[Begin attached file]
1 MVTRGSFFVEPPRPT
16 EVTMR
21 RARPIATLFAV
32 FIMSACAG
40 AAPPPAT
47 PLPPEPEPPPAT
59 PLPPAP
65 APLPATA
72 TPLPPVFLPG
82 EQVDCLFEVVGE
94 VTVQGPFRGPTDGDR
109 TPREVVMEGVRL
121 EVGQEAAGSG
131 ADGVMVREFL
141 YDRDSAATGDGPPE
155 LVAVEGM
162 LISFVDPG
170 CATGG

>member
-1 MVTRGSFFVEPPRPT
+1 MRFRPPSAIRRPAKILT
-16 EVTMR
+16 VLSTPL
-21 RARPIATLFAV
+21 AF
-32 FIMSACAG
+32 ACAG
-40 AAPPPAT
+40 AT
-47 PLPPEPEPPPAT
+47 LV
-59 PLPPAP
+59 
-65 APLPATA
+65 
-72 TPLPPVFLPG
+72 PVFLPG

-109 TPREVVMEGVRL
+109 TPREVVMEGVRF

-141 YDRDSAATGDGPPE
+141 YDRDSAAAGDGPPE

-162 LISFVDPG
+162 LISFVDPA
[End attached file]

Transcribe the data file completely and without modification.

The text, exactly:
1 MVTRGSFFVEPPRPT
16 EVTMR
21 RARPIATLFAV
32 FIMSACAG
40 AAPPPAT
47 PLPPEPEPPPAT
59 PLPPAP
65 APLPATA
72 TPLPPVFLPG
82 EQVDCLFEVVGE
94 VTVQGPFRGPTDGDR
109 TPREVVMEGVRL
121 EVGQEAAGSG
131 ADGVMVREFL
141 YDRDSAATGDGPPE
155 LVAVEGM
162 LISFVDPG
170 CATGG

>member
-1 MVTRGSFFVEPPRPT
+1 MRFRPPSAIRRPAKILT
-16 EVTMR
+16 VLSTPL
-21 RARPIATLFAV
+21 AF
-32 FIMSACAG
+32 ACAG
-40 AAPPPAT
+40 AT
-47 PLPPEPEPPPAT
+47 LV
-59 PLPPAP
+59 
-65 APLPATA
+65 
-72 TPLPPVFLPG
+72 PVFLPG

-109 TPREVVMEGVRL
+109 TPREVVMEGVRF

-141 YDRDSAATGDGPPE
+141 YDRDSAAAGDGPPE

-162 LISFVDPG
+162 LISFVDPA